Quilting Untied

For several days I’ve been working on my Untied project. (Do see the link for a photo of the top, as well as discussion of my process.) Last week I pin basted it, at least as far as I could with so few pins. I intended to try big-stitch quilting with perle cotton. However, local shops don’t seem to carry size 8 perle cotton, only size 5. It is FAT, too fat for big-stitch quilting, though it might work perfectly well for tying a quilt. Since Untied will hang on the wall rather than take heavy use as a cover, I decided that embroidery thread will work fine.

I’m enjoying the process so far. The progress is deceiving, though. I can feel like I’m working quickly, covering a lot of ground, while in truth there is so far to go!

Here are a couple of photos to show my work in process:

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I had to decide pretty quickly not to worry about what the back looks like. After all, it will hang on the wall, and it isn’t a contest quilt.

Do you do big-stitch quilting? What’s your favorite part of that? Least favorite?

This Would Be Great, Except . . .

Do you love all parts of making? Or are there steps you dread? See Kerry’s great post on the conflicting feelings we might have as we quilt or craft. Please leave comments on her post.

Love Those "Hands at Home"

“Being a college professor would be a great job . . . if it weren’t for the students.”

I’ve heard these very words spoken, and have uttered them myself, if only as a joke. After all, if there were no students, there would be no job, no need for college professors, right?

All jobs, no matter how fun and fulfilling, have their downsides, I suppose.

In all my years teaching, it wasn’t the students that were the problem for me—I liked the students. It was the grading I hated.

But teaching, at least in American higher ed, means grading. Without students and without grading, there wouldn’t be a job.

In every craft I’ve done, there are tasks I dislike.

Making yoyos is great, if it weren’t for sewing them together.

Quilting is great, if it weren’t for the basting. Ack—I hate basting.

Making jewelry is great, if it weren’t for…

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How Much Are Those Placemats Worth?

On Facebook today, a friend’s page fielded a question about where to find placemats. The person asking wants a set of placemats and a Christmas tree skirt to go with a quilted table runner she bought in 2003. Several people chimed in with help, some of them suggesting she buy fabric and have someone make placemats for her.

The question and the suggestions made me wonder how much a set of four quilted placemats is worth. I broke it down like this:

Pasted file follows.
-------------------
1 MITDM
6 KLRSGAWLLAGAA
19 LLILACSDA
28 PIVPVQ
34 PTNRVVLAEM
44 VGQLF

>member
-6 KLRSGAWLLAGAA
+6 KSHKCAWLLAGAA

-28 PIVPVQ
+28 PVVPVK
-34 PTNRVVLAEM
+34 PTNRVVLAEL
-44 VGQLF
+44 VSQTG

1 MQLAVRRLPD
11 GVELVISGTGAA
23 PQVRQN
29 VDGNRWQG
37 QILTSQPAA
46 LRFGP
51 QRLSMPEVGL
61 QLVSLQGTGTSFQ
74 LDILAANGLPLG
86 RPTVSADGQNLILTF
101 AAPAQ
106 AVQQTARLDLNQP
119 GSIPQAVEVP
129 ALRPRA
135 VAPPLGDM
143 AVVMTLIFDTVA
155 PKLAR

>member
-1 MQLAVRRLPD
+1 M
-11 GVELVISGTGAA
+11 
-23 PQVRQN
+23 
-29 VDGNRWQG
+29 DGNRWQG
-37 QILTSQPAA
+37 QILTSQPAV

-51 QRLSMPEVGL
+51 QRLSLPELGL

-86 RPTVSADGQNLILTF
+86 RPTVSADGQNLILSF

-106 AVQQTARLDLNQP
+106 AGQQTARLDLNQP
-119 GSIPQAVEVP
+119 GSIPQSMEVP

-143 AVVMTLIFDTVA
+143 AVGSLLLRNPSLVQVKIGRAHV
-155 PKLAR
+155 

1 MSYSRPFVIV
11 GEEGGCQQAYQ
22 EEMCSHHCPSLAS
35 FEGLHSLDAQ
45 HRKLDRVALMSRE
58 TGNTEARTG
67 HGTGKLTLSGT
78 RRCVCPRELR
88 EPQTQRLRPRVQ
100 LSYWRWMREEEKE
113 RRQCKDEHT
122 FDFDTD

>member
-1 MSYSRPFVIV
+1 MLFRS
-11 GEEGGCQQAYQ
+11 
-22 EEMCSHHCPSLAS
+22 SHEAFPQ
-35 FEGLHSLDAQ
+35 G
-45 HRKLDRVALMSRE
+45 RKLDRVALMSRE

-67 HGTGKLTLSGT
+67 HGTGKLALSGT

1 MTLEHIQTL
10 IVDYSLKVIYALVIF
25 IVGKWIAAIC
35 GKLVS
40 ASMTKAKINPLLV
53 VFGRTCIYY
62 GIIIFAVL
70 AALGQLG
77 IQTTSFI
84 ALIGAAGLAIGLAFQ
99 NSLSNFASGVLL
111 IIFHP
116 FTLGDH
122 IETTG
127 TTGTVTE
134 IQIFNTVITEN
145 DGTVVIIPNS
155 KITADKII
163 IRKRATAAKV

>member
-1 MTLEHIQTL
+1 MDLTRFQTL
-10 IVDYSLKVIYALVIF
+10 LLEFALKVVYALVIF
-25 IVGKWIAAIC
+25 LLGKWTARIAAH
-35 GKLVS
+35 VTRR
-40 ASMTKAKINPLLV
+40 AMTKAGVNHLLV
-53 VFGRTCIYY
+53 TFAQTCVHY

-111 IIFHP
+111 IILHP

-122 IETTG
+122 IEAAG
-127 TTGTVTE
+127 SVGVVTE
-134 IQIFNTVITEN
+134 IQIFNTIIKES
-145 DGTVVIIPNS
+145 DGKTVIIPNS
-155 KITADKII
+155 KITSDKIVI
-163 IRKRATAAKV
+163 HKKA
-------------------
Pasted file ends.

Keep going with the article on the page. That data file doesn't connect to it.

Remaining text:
Assumptions
Four placemats are ordered
Each placemat measures 12″ x 18″
Placemats are made in a 4 x 6 layout of 3″ finish squares

Overhead, administrative, and marketing expenses are negligible
Total overhead cost = $0

Batting and thread are negligible expenses
Fabric is $12/yard
Backing fabric required is 1 yard
Top fabric required (for variety) is at least 6 fat quarters, or 1.5 yards
Binding required (2.5″ wide cut) is .75 yards (due to shrinkage, straightening, etc.)
Total yardage required is 3.25 yards
Total yardage cost is $39
Total cost of materials = $39

Labor cost is $20/hour
Fabric is purchased and washed, but not otherwise prepped by the buyer
Top fabric is pressed and cut into 96 3.5″ squares
Top fabric is arranged into pleasing layouts
Top fabric is stitched into 4 12″ x 18″ finish tops
(Pressing continues throughout stitching process)
Backing fabric is pressed and trimmed into 33″ x Width of Fabric rectangle
Binding fabric is pressed and cut into 2.5″ wide x Width of Fabric strips
Binding fabric is joined to create 280″ long binding strip
Backing fabric is pinned on longarm quilting frame leaders
Batting is cut to size
Batting is loaded on frame, pinned along top edge
Two placemats tops are pinned on to complete sandwich
Thread is wound
Machine is threaded
Machine is tested
Two placemats are basted in place
Two placemats are quilted partway
Two placemats are advanced on the frame (rolled forward)
Two placemats are finished with basting and quilting
Next two placemats are positioned and basted in place
Next two placemats are quilted partway
Placemats are advanced on the frame
Placemats are finished with basting and quilting
Project is removed from the frame
Project is trimmed into 4 separate placemats
Binding is applied to back of each placemat
Binding is machine-finished for each placemat
Total time for 4 placemats is 5 hours
Total labor cost = $100

Total materials and labor = $139
Total cost per placemat = $34.75

Wow. Would you pay $34.75 for simple pieced-squares placemats? I sure wouldn’t. You could argue the time involved or the appropriate labor charge. Let’s take the labor charge to zero. Will you pay $10 each for your placemats? That’s still a lot. But arguably it’s too low. I didn’t include any of the overhead costs, by assumption; I didn’t include the costs of batting or thread; I didn’t include any profit.

A set of handmade quilted placemats is not trivial in value. The notion of “buy a few yards of fabric and find a seamstress … ” as one person suggested, minimizes the value of a maker’s time. I make placemats occasionally, for myself and my children. It is a good gift. But it’s another example of a quilted item with much more value than most people are willing to pay.

If you’d like to read my posts on quilting as a business, you can find them here:

Quilting for Pay — The Longarm
Conversations with Artists
Price vs. Value of a Quilt, Part 1
Price vs. Value of a Quilt, Part 2
You Should Write Patterns
“It Feels Weird Asking for Pay”
Pay for Quilters (And other Crafters and Artists)
You Should Sell Those: A Play in Three Short Scenes, With Commentary

Cotton — Where Does Your Fabric Come From?
Cotton — What Happens After Harvest?
Cotton — Weaving Fabric
Cotton — Batik Production
Cotton — Printing Designs

Lessons: Round Robin Books Review

The Quilting Party, Artist Unknown, c. 1840-1850.

I’ve recently provided reviews on almost all the medallion books there are, as well as five books on quilt borders. Before I finish with reviews, I want to include four books I own on collaborative quilting. Two specifically consider round robins, while two are a little different.